Explained: What is 'time out' rule in cricket and were Bangladesh within their rights to appeal against Angelo Mathews?
Angelo Mathews went down in the history books as the first batter to be timed out in international cricket.
The 2023 World Cup match between Sri Lanka and Bangladesh on Monday ended up going into the history books well before it got even close to the halfway stage, much to the dismay of Angelo Mathews. The veteran Sri Lanka all-rounder has become the first player in international cricket, men's or women's, to be dismissed through the “timed out” law.
Bangladesh had won the toss and chosen to bowl first. The incident in question occurred in the 25th over of the Sri Lankan innings. Bangladesh captain Shakib Al Hasan had sent back Sadeera Samarawickrama with the latter having scored 41 in 42 balls. Mathews hence walked in at No.6 but he took some time doing so. Once he was at the crease, he seemed ready to take guard when he seemed to realise that the strap on his helmet was broken. Mathews then signaled to the Sri Lankan dressing room for a new helmet. Shakib could then be seen talking to the umpire Marais Erasmus with a smile on his face and as the latter walked off to confer with his colleague, the Bangladesh captain raised his hands and could be seen quietly asking, “How was that? Officially I am asking”. The umpires then ended up holding up the appeal and this led to a long drawn discussion between Mathews and the umpires and the Bangladesh players. Eventually, a visibly befuddled Mathews dragged himself off the field.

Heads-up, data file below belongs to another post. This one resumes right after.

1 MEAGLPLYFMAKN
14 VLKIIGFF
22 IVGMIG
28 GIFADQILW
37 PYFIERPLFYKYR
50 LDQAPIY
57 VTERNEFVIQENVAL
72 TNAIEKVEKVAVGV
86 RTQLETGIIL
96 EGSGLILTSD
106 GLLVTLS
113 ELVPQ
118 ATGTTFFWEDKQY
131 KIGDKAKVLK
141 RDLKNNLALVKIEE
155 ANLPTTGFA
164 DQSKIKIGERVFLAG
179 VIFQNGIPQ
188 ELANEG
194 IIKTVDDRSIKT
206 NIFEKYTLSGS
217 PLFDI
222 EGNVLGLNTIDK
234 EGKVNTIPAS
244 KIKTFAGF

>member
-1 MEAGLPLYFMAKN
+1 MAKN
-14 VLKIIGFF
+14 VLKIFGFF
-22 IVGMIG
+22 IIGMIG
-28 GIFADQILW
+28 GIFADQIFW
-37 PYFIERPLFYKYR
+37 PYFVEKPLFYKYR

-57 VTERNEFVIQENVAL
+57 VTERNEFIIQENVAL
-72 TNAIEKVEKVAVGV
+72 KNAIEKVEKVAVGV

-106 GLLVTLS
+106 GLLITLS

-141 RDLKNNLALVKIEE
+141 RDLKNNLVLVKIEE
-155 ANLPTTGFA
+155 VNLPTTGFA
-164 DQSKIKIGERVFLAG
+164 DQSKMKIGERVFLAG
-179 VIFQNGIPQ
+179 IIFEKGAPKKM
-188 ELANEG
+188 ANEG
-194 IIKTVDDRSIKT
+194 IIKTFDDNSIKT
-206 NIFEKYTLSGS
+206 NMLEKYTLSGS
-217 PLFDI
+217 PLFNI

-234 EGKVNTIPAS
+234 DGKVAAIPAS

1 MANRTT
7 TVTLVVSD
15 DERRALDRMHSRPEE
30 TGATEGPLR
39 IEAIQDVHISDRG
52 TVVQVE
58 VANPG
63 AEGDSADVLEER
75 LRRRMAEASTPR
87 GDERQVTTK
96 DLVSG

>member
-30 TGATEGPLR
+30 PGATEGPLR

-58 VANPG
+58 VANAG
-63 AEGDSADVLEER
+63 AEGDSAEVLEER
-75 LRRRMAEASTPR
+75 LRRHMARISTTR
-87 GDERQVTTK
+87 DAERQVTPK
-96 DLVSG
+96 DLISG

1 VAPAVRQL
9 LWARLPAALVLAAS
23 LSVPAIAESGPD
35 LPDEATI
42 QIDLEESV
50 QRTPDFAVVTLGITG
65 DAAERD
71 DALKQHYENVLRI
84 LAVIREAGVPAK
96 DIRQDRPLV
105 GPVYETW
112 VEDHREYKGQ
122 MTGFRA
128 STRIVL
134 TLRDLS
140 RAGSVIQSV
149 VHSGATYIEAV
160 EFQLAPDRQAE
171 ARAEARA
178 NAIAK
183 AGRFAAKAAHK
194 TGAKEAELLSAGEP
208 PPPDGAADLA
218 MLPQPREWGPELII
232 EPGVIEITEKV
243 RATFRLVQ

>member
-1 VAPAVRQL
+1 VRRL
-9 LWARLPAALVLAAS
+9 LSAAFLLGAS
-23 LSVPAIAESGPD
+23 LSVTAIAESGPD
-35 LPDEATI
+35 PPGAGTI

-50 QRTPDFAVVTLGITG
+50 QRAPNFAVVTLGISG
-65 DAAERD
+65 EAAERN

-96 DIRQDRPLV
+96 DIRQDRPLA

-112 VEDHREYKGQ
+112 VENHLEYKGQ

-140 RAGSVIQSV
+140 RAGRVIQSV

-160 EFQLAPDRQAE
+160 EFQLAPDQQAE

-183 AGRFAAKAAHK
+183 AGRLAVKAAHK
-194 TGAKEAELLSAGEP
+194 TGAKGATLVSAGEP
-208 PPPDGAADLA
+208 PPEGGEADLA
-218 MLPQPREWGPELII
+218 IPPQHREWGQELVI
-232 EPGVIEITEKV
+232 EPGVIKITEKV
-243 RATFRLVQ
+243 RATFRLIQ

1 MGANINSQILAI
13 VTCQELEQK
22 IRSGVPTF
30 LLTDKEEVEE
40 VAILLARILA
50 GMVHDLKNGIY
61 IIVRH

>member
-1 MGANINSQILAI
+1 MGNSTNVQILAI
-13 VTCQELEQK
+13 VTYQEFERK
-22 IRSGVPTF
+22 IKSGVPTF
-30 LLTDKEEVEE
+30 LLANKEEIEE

What the law states
While the "time-out" is one of the oldest rules in the sport and has even been applied on rare occasions in domestic cricket across the world, this marks the first time that a batter had been dismissed in this fashion in the history of international cricket. The International Cricket Council (ICC) released a statement soon after the dismissal and highlighted the tournament's playing conditions pertaining to the dismissal. This is what the rule states:
40.1.1 After the fall of a wicket or the retirement of a batter, the incoming batter must, unless Time has been called, be ready to receive the ball, or for the other batter to be ready to receive the next ball within 2 minutes of the dismissal or retirement. If this requirement is not met, the incoming batter will be out, Timed out. It is a slight deviation from the MCC's definition for other international matches, with batters requiring to be in the middle in three minutes.
Sri Lanka were eventually all out for 279 runs in 49.3 overs with Charith Asalanka scoring 108 off 105 balls. Asalanka briefly spoke about the dismissal. "My point is that Mathews' dismissal was not good for the spirit of cricket, even though it is within the rules," he said.
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